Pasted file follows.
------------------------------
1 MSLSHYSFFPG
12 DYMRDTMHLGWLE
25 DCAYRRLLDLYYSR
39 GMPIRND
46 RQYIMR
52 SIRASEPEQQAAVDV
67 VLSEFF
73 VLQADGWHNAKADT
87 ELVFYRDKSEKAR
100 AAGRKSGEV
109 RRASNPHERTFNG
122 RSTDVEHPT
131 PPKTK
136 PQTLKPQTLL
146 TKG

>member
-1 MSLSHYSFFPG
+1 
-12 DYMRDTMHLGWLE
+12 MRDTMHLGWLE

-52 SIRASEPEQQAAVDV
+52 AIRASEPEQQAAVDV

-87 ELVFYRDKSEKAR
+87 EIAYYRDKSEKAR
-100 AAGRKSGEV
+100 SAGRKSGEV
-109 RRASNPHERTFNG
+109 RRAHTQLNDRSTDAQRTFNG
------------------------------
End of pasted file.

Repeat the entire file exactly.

1 MSLSHYSFFPG
12 DYMRDTMHLGWLE
25 DCAYRRLLDLYYSR
39 GMPIRND
46 RQYIMR
52 SIRASEPEQQAAVDV
67 VLSEFF
73 VLQADGWHNAKADT
87 ELVFYRDKSEKAR
100 AAGRKSGEV
109 RRASNPHERTFNG
122 RSTDVEHPT
131 PPKTK
136 PQTLKPQTLL
146 TKG

>member
-1 MSLSHYSFFPG
+1 
-12 DYMRDTMHLGWLE
+12 MRDTMHLGWLE

-52 SIRASEPEQQAAVDV
+52 AIRASEPEQQAAVDV

-87 ELVFYRDKSEKAR
+87 EIAYYRDKSEKAR
-100 AAGRKSGEV
+100 SAGRKSGEV
-109 RRASNPHERTFNG
+109 RRAHTQLNDRSTDAQRTFNG